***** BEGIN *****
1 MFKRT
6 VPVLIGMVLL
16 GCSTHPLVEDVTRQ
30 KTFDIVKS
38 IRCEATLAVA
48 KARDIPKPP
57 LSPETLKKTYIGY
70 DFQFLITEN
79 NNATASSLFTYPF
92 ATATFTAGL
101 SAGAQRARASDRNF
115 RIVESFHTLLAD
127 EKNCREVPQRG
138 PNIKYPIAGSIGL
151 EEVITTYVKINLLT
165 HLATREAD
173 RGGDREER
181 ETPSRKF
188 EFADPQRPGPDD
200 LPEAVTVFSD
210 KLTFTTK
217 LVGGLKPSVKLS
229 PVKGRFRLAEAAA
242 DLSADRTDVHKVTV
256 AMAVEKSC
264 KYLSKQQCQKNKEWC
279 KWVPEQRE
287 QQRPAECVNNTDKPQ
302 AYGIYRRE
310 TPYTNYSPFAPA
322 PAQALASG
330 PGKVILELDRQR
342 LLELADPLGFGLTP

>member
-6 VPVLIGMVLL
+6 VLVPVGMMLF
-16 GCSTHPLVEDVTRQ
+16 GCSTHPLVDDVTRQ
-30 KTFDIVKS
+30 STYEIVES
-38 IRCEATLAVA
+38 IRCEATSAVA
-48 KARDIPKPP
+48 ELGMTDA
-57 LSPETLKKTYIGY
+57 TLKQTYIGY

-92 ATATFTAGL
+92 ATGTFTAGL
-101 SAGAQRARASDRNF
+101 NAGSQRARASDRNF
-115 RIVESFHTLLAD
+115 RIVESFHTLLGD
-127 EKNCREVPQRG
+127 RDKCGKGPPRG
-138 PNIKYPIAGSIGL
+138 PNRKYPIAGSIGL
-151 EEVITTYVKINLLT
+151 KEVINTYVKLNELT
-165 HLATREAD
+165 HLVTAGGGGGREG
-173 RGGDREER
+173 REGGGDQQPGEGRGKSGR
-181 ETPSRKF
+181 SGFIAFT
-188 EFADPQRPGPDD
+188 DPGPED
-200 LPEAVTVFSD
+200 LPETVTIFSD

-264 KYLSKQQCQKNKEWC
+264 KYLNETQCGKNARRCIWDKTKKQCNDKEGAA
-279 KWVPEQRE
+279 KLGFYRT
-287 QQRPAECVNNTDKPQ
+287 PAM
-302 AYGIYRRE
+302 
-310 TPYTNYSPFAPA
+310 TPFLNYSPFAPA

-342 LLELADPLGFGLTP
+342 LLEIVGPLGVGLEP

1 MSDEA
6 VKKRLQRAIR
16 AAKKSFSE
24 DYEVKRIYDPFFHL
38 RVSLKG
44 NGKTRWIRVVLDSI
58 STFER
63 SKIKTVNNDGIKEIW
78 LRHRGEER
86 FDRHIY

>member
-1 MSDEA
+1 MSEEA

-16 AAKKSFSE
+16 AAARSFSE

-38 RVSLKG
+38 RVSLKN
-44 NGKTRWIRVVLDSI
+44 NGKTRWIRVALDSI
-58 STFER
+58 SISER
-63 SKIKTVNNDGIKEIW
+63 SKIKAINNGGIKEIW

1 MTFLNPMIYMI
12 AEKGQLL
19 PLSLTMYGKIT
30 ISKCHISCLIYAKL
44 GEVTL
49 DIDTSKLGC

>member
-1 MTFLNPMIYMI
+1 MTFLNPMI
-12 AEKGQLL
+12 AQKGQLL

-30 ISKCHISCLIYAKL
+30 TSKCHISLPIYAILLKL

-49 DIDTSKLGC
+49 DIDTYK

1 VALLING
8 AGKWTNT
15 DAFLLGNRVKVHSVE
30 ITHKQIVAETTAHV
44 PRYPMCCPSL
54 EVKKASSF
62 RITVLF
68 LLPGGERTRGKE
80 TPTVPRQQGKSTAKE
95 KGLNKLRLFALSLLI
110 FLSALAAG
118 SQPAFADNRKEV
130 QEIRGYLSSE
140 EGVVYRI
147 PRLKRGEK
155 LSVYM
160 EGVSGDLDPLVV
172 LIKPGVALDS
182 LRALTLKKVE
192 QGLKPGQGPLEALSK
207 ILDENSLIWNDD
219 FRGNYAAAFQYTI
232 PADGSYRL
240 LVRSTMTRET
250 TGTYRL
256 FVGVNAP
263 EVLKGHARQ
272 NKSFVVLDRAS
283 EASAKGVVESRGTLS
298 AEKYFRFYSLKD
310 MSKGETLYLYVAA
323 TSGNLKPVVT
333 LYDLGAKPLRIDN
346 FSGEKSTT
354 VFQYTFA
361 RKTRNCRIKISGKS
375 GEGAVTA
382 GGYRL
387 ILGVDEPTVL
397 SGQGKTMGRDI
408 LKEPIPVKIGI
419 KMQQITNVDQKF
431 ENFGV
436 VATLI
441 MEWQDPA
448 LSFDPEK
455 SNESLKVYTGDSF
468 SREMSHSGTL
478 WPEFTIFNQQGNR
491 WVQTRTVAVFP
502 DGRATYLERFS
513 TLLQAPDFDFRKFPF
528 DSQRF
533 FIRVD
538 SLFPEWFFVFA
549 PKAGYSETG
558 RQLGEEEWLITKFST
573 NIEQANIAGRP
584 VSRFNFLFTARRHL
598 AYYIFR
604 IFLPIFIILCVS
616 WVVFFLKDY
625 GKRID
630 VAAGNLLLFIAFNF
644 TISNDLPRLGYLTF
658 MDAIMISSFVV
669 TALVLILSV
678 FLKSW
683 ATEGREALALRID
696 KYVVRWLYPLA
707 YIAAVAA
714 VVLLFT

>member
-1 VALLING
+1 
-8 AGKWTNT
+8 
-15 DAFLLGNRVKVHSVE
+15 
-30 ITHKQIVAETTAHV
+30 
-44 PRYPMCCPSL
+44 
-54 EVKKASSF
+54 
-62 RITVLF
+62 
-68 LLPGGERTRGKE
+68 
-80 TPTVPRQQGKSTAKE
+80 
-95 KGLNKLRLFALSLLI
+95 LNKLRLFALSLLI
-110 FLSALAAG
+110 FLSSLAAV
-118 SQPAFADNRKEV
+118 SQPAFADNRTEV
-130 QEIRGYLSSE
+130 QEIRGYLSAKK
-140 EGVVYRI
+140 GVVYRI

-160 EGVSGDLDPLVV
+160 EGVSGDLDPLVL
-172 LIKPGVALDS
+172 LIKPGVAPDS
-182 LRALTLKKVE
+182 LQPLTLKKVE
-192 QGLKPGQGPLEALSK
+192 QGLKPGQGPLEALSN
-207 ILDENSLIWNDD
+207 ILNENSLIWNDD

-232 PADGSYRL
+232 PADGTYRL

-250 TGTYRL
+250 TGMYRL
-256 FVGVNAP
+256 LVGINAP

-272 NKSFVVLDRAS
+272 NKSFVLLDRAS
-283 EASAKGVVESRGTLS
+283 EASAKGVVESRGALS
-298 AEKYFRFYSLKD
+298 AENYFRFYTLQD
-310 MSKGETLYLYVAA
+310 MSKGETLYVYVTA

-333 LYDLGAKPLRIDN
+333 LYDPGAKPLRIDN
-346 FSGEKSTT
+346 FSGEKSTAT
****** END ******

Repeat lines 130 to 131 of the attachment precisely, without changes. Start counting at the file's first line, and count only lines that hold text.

118 SQPAFADNRKEV
130 QEIRGYLSSE